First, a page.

National Academies Release The Mathematical Sciences in 2025

September 1, 2013

Mark L. Green and Scott T. Weidman

How healthy are the mathematical sciences today? What will the discipline look like in the coming years? How should the mathematical enterprise adjust? These questions are addressed in The Mathematical Sciences in 2025,* a recent report from the Board on Mathematical Sciences and Their Applications of the U.S. National Academies.

The study that led to the report was initiated and supported by the National Science Foundation's Division of Mathematical Sciences. BMSA assembled a broad, blue-ribbon committee to carry out the study, with members from core and applied mathematics, statistics, computational biology, computer science, finance, theoretical physics, industry, and university administration. The study was chaired by Thomas Everhart, president emeritus of the California Institute of Technology, with one of us (MLG) as vice-chair.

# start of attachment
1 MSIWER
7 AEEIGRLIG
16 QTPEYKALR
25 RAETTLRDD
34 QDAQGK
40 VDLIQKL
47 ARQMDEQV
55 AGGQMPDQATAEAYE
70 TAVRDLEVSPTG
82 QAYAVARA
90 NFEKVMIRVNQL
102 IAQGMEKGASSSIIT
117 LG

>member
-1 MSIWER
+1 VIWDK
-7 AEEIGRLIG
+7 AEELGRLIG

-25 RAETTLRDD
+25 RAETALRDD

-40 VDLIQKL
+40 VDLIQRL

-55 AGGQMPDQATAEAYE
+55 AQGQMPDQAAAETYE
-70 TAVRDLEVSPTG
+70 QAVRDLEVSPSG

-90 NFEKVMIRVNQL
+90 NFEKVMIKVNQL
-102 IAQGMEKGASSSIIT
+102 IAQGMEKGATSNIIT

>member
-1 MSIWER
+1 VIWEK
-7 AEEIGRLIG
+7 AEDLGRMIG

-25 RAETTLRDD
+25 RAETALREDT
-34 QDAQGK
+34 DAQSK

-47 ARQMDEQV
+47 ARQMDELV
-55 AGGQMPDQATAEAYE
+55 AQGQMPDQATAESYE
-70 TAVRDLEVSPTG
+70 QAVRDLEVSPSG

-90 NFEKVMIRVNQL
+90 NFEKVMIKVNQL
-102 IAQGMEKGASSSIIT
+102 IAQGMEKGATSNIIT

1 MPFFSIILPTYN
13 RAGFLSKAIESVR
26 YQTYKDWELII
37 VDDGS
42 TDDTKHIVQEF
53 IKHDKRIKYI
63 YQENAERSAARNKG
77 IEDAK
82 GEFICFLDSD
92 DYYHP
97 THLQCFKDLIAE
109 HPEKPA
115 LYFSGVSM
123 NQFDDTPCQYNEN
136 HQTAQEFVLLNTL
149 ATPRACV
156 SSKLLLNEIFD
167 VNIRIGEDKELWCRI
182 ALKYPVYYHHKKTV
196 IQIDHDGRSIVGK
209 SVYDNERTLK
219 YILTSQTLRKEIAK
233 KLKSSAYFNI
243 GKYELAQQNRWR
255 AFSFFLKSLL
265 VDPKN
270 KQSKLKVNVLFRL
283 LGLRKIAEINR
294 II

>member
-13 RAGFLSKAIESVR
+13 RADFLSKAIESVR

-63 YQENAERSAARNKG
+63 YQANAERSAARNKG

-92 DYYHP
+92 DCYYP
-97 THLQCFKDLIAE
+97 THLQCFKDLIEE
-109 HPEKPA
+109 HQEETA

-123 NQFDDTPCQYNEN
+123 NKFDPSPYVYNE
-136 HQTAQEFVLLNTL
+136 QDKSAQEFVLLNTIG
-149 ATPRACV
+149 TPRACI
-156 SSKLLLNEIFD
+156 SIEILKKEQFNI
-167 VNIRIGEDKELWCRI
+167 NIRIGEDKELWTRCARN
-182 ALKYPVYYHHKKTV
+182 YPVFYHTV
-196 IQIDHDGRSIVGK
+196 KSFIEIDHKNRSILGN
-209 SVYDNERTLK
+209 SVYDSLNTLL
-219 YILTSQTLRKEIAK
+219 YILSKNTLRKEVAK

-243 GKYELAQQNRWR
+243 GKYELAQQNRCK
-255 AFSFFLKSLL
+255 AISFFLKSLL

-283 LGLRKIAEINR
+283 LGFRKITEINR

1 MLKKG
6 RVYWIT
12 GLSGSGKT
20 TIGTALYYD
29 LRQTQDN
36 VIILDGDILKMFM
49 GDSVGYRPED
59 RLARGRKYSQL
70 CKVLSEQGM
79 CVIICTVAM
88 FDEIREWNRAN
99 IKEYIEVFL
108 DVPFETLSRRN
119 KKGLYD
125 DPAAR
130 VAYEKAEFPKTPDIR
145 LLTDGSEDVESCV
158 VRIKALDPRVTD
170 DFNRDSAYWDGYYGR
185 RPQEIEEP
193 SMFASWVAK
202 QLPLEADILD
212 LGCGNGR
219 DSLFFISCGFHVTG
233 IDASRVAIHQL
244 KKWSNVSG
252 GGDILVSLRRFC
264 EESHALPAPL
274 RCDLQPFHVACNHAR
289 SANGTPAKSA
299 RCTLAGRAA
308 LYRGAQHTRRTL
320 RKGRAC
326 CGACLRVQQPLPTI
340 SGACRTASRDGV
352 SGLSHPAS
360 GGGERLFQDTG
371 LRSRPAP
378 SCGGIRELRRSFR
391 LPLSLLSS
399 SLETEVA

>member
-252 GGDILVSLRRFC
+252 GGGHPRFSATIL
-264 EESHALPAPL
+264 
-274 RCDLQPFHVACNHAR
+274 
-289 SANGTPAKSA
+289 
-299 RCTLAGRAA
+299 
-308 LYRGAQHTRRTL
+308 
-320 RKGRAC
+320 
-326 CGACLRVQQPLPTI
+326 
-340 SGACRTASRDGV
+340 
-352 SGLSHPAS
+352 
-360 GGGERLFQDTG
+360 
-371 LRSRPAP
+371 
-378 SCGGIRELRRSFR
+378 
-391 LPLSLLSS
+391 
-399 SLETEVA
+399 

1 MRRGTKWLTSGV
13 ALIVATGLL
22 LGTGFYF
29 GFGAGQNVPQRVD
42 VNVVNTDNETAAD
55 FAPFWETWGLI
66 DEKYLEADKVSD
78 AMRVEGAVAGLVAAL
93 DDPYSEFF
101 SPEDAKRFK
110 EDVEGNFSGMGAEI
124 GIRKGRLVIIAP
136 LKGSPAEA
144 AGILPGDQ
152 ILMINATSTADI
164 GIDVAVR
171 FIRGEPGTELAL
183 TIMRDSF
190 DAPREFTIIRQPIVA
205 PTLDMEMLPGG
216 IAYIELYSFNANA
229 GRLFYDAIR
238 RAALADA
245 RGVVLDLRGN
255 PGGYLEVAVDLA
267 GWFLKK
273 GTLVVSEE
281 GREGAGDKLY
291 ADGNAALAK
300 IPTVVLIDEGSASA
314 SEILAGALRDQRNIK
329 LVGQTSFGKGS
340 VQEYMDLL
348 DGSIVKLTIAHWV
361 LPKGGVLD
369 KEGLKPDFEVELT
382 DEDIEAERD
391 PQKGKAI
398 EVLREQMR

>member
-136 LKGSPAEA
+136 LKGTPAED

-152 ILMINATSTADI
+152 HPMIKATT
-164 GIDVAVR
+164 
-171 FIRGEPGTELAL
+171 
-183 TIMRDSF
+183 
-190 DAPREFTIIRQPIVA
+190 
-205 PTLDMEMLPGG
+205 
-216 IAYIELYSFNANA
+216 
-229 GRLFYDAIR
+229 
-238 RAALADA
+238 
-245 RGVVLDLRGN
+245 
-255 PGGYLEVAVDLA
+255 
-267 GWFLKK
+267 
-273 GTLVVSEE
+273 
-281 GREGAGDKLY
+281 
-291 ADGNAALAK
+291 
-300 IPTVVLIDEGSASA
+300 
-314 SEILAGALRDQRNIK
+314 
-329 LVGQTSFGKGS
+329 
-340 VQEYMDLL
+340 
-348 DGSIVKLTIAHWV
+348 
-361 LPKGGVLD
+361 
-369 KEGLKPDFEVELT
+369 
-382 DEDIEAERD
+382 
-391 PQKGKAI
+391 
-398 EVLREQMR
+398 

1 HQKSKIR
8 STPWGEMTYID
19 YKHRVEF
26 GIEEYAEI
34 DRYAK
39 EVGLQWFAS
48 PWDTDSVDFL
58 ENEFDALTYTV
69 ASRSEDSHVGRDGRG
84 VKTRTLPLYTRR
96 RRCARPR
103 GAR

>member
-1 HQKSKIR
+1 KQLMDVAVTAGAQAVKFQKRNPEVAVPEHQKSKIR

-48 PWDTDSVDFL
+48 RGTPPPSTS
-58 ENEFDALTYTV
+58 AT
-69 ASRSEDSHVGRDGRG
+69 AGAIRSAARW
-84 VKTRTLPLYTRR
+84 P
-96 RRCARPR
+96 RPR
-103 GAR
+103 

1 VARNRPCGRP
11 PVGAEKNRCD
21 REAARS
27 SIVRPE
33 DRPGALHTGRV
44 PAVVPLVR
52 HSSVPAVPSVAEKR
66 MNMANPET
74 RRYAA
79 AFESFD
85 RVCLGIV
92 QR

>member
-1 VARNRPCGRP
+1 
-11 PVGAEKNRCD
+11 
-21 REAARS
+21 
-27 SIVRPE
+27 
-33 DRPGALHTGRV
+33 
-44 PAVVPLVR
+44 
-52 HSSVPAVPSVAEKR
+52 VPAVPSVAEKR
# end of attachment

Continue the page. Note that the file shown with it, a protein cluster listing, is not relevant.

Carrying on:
The study revealed three major themes:


The pervasive use of computing, the creation of massive datasets, and their widespread availability through the Internet have placed the mathematical sciences in a pivotal position. As a result, the study committee learned, the mathematical sciences reach into many other disciplines, and mathematically sophisticated research is being produced by a distributed community that extends well beyond the scope of most academic departments of mathematics or statistics.

Even as the mathematical sciences are broadening their reach, they are enjoying a period of striking accomplishments. As noted in the report,